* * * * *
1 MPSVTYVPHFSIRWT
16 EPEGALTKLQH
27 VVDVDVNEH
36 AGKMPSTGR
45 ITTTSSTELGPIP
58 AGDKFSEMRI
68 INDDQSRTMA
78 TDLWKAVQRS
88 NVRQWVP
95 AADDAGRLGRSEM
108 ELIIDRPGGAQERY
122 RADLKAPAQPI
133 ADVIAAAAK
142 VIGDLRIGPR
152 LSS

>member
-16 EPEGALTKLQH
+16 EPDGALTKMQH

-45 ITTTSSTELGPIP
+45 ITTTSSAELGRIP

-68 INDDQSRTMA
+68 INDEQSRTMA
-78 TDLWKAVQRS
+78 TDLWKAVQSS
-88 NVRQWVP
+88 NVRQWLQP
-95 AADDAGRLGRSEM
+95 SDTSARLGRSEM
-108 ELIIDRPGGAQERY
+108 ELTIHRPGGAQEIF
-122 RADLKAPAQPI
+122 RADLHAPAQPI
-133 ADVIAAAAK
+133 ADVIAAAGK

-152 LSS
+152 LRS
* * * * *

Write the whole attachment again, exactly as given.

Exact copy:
1 MPSVTYVPHFSIRWT
16 EPEGALTKLQH
27 VVDVDVNEH
36 AGKMPSTGR
45 ITTTSSTELGPIP
58 AGDKFSEMRI
68 INDDQSRTMA
78 TDLWKAVQRS
88 NVRQWVP
95 AADDAGRLGRSEM
108 ELIIDRPGGAQERY
122 RADLKAPAQPI
133 ADVIAAAAK
142 VIGDLRIGPR
152 LSS

>member
-16 EPEGALTKLQH
+16 EPDGALTKMQH

-45 ITTTSSTELGPIP
+45 ITTTSSAELGRIP

-68 INDDQSRTMA
+68 INDEQSRTMA
-78 TDLWKAVQRS
+78 TDLWKAVQSS
-88 NVRQWVP
+88 NVRQWLQP
-95 AADDAGRLGRSEM
+95 SDTSARLGRSEM
-108 ELIIDRPGGAQERY
+108 ELTIHRPGGAQEIF
-122 RADLKAPAQPI
+122 RADLHAPAQPI
-133 ADVIAAAAK
+133 ADVIAAAGK

-152 LSS
+152 LRS